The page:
I recently got word that a new independent publisher is trying to kick the corporate media world’s bum by releasing hard hitting, pulpy noirs with Asian settings. I am talking about Crime Wave Press based in Hong Kong and brainchild of travel and Asian focused writer Tom Vater. The first two books are his own works of fiction. The first, “The Devil’s Road to Khatmandu”, is the grungy comeback of four infamous hippy trail beaters to the crime scene in a changed contemporary Nepal. A drug deal gone bad in the past swings back to the present like a high altitude Himalayan trek on acid, leaving no prisoners. The second novel, “The Cambodian Book of the Dead”, is the first episode of Detective Meier’s adventures: sent on the hunt for the heir to a coffee empire in Cambodia, the German private eye will get entangled with a crazy war criminal whose hideous career spans back to Nazi Germany and collides to the present of a nation recovering fast from genocide…
If you love Asia and pulp like I do, these two books should definitely become part of your Kindle’s top 10, as they are easily available through Amazon.com as eBooks.
I decided to reach Tom Vater, the man in the dark hat, to ask some more questions about his books and Crime Wave press…
First of all, I wanted to know more about the genesis of Crime Wave Press and how it situates among the current publishing market. Tom answered that “Crime Wave Press is a Hong Kong based fiction imprint that endeavors to publish the best new crime novels from Asia and about Asia to readers around the globe. I think it makes perfect sense to start this kind of publishing venture in the current economic climate. The large traditional book publishers, like the large record labels before them, are either on the way out or need to find new business models. Countless writers are putting out their own titles as eBooks these days but have no idea how to market them, how to get reviews, even how to package their work attractively. We step into the breach and feel that there are great opportunities for small companies with good know-how. My partner Hans Kemp has been running a successful publishing venture – Visionary World – from Hong Kong for many years and knows the ins and outs of putting books on the market intimately. I bring my long experience of writing about Asia, and I know a thing or two about crime fiction and how the media works. Beyond wanting to provide a platform for new talent in Asia, Crime Wave Press is also great fun. Finding talented writers is a hugely rewarding process. And we will be partying at Ubud’s Writers and Readers Festival in Bali in October and then move to the Frankfurt book fair to introduce Crime Wave Press to a larger audience. Any writers out there who have a crime novel with an Asian focus or location, get in touch via http://www.crimewavepress.com/”
I asked Tom, an affirmed travel writer, why he decided to move to fiction writing with a travel setting, and I got a clear answer: “I write non-fiction, journalism and fiction. I have made my living from writing for a decade and a half and found out in the early days that doing just one thing is not enough to make a decent living. Writers are paid so little, I don’t see how one can survive without working across the entire industry. The common thread here is that I mostly write about Asia. But yes, I have expanded my focus by starting a publishing company, Crime Wave Press. A new venture into new territory! And it’s fun!”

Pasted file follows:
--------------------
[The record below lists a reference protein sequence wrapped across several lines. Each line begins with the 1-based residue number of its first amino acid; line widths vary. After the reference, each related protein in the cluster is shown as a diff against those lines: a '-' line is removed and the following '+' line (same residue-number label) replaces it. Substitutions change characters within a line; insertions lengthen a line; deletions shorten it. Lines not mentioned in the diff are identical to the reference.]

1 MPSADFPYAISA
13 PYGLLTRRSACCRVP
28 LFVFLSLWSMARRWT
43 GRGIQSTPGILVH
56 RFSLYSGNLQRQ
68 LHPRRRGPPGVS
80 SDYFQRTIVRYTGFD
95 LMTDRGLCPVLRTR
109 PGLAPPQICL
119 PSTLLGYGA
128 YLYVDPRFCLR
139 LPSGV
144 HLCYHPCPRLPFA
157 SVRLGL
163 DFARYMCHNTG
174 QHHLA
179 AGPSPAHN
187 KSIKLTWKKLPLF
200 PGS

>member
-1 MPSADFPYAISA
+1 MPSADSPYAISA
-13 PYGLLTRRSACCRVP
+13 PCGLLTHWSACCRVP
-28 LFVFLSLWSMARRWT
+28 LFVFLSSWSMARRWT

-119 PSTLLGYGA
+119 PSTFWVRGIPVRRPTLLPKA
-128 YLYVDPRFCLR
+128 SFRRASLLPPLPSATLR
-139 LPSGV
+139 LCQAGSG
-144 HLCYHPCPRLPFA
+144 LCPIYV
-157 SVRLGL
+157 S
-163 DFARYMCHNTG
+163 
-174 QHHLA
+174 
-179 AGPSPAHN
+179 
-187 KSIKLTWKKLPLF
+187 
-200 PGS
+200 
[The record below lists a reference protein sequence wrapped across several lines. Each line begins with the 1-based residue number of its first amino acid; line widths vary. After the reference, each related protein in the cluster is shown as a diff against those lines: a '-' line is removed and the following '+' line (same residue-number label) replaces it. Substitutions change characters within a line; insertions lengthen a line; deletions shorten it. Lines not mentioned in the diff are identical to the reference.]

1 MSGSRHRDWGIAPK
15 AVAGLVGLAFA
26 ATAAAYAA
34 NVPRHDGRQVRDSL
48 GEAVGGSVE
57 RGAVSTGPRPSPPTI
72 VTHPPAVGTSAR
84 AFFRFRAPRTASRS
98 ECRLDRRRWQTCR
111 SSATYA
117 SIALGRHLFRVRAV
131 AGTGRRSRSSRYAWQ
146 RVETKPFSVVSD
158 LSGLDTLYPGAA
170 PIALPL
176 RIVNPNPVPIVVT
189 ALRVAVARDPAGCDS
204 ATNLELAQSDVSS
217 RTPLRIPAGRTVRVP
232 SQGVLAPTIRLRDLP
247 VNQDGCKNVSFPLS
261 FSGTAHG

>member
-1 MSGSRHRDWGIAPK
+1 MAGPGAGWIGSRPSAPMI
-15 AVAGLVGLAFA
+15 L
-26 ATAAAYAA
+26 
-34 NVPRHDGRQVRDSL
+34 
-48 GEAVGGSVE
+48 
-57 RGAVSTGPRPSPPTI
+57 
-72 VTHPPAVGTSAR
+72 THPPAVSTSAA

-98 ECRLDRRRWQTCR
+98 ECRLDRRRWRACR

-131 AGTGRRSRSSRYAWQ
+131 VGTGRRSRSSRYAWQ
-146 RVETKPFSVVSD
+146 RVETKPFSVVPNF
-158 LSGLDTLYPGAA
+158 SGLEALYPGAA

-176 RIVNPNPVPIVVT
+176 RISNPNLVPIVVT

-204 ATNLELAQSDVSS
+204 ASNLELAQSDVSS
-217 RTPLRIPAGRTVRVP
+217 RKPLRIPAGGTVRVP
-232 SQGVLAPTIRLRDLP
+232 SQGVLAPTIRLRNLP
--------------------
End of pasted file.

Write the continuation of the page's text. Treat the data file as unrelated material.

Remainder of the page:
My curiosity was particularly sparkled by The Devil’s Road to Khatmandu, a pulp thriller with the infamous Hippy Trail as a background for the action. I asked Tom why he decided to talk about such a mysterious, “romantic” way of traveling which has become impossible these days. Tom answered that when he first came to Asia in the early 90s, he “met a bunch of people who had done that overland trip many times in the 1970s. They told me wonderful stories and I wanted to write something about the changing nature of travel at the time. And yes, there was something incurably romantic about it, perhaps because these guys were old hippies and I was young and felt, naturally, that something had been lost, with Lonely Planet et al arriving on the scene. One of these guys said that the difference between a tourist and a traveler is that the traveler does not know when his journey will end. He then set off riding a horse across Africa for three years”.
Of course, I wanted to know if he too had attempted the overland Europe to Asia route before writing about it. “I traveled from Kathmandu to Istanbul overland in 1998 and did other sections of the overland trail at various times. The long trip took about three months – fantastic experience. Witnessing the US play Iran during the 1998 football world cup, in a hotel in Esfahan, was a highlight I later wrote about – and I ended up playing a match with a small team of other travelers against local security forces on the world’s largest square! I Pakistan was gloriously lawless at that time, long before becoming politicized by 9/11, and I had a great adventure up in the North West around Peshawar. A lot of the material and characters in The Devil’s Road to Kathmandu were taken from that trip. I stayed for some time in the Swat Valley, now so infamous for its insecurity and violence”
If you want to read some fast-paced, intense pulp stories set into your favorite Asian backdrops, you better keep an eye open on Crime Wave Press’s dirty deeds. And remember that they are looking for submission at the moment, so get in touch with them if you have the guts!!